Sector welcomes important reforms to tenancy laws to further protect victims-survivors of domestic violence

Published on 20/11/2019


Media Release from the Women's Legal Service NSW, Domestic Violence NSW, People with Disabilities Australia and the Tenants' Union of NSW:

We welcome the passing today of important legislation to improve the safety of domestic violence victims-survivors renting in NSW. Today’s Bill strengthens reforms which commenced in February this year which allow victims-survivors of domestic violence to end their tenancy immediately without penalty.

Today’s welcome reforms expand the list of “competent person” providing evidence of domestic violence which is an important step to further protecting victims of domestic and family violence and to ensuring their immediate and urgent safety. 

“The expanded list helps remove barriers to victims’ safety and security because it allows a victim-survivor to be better supported by a wider range of service providers” said Joanne Yates, CEO of Domestic Violence NSW.

“It is important that people from a range of professions working with victims-survivors of domestic violence can provide evidence of domestic violence,” says Liz Snell, Law Reform and Policy Co-ordinator, Women’s Legal Service NSW. “These reforms are a significant improvement which we warmly welcome. However, it is vital these protections can be accessed by all who need them, including Aboriginal and Torres Strait Islander communities, migrant and refugee communities, people with disability, LGBTQ communities and people living in regional, rural  and remote areas. We will continue to work with Government to ensure these protections can be accessed by those who most need them,” says Ms Snell.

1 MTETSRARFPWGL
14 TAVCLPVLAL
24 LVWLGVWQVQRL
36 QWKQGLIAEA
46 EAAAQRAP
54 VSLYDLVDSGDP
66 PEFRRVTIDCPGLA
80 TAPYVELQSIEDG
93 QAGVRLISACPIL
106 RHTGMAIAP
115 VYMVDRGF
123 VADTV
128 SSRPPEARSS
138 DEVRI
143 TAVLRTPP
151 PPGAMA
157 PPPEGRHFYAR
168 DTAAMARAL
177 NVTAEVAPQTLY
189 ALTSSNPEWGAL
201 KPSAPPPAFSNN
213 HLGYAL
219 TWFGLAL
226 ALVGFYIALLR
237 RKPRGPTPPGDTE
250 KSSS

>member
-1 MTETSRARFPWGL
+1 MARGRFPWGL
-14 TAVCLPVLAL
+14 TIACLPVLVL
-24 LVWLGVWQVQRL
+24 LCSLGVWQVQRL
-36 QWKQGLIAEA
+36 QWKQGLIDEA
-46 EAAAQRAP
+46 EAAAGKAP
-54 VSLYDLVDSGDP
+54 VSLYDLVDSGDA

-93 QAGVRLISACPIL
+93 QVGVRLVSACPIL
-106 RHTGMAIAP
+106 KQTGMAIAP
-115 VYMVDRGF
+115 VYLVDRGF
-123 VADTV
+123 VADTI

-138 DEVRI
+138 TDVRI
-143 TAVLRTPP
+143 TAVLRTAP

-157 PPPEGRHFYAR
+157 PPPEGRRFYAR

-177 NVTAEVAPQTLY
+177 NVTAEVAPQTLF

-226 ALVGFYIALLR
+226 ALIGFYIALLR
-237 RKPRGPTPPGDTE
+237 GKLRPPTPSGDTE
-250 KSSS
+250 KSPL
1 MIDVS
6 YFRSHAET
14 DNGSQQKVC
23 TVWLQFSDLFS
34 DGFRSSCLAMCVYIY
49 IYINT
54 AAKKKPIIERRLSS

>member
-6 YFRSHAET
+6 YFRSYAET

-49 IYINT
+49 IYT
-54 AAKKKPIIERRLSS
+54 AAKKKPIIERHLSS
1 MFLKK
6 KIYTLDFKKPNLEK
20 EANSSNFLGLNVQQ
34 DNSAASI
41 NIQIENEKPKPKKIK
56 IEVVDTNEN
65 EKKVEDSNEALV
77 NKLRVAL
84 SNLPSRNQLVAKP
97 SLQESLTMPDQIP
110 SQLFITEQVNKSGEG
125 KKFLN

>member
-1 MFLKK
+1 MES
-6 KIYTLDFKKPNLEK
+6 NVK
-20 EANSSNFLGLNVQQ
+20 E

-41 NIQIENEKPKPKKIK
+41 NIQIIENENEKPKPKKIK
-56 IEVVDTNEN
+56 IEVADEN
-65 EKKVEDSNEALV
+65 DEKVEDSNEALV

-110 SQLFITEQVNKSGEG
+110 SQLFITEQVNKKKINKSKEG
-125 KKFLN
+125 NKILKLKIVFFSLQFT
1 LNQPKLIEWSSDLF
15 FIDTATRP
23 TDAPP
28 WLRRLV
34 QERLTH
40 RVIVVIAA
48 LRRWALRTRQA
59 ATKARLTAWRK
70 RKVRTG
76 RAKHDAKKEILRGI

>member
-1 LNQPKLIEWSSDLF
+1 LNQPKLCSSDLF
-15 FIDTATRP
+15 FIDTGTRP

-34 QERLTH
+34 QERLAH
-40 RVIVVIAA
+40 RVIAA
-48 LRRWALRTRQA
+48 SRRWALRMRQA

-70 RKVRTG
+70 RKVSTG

“We welcome the expansion of the list of people who can provide evidence of domestic violence to end a tenancy early in circumstances of domestic violence. However, people with disability face significant barriers to accessing some of  the people named in the expanded list. We would therefore encourage the inclusion of independent disability advocates,” says Dr Meg Clement-Couzner, Senior Policy Officer, People with  Disability Australia.

“We commend all sides of politics for acknowledging the need for reform to protect victims-survivors of domestic violence who rent in NSW and working together to make these important reforms happen,” says Leo Patterson Ross, Senior Policy Officer, Tenants’ Union of NSW.

Background information

The Government introduced important reforms to strengthen protections for victims-survivors of domestic violence which commenced in February this year. The reforms included allowing victims-survivors of domestic violence to end their tenancy immediately without penalty, by giving a notice of termination, attaching a copy of a domestic violence (protection) order, a family law injunction, a record of conviction or a declaration from a ‘competent person’, defined to include only medical practitioners. 

Legislation has been passed today to expand the list of ‘competent person’ who can provide a declaration. The list of ‘competent person’ has been expanded to include a broader range of health practitioners, registered social workers, an employee of a government agency that provides child welfare services, an employee of a non-government agency receiving government funding to provide services relating to domestic violence or sexual assault, or refuge or emergency accommodation, a counsellor approved under the Victims Support Scheme, or a person prescribed by future regulations.



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